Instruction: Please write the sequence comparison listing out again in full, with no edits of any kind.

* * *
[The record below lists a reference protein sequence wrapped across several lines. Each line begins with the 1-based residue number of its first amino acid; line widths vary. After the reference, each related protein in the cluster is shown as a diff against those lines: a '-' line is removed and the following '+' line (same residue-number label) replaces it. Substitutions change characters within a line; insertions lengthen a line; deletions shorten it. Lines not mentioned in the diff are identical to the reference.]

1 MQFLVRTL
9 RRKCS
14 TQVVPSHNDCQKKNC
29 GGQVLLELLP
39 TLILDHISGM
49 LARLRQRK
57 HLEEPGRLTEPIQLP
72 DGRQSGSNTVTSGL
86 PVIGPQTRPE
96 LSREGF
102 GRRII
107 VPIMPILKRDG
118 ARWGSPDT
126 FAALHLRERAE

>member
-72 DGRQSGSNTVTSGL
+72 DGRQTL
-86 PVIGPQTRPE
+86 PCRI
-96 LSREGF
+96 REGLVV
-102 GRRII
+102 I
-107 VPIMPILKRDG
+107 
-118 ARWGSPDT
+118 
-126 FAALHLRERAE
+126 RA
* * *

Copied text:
[The record below lists a reference protein sequence wrapped across several lines. Each line begins with the 1-based residue number of its first amino acid; line widths vary. After the reference, each related protein in the cluster is shown as a diff against those lines: a '-' line is removed and the following '+' line (same residue-number label) replaces it. Substitutions change characters within a line; insertions lengthen a line; deletions shorten it. Lines not mentioned in the diff are identical to the reference.]

1 MQFLVRTL
9 RRKCS
14 TQVVPSHNDCQKKNC
29 GGQVLLELLP
39 TLILDHISGM
49 LARLRQRK
57 HLEEPGRLTEPIQLP
72 DGRQSGSNTVTSGL
86 PVIGPQTRPE
96 LSREGF
102 GRRII
107 VPIMPILKRDG
118 ARWGSPDT
126 FAALHLRERAE

>member
-72 DGRQSGSNTVTSGL
+72 DGRQTL
-86 PVIGPQTRPE
+86 PCRI
-96 LSREGF
+96 REGLVV
-102 GRRII
+102 I
-107 VPIMPILKRDG
+107 
-118 ARWGSPDT
+118 
-126 FAALHLRERAE
+126 RA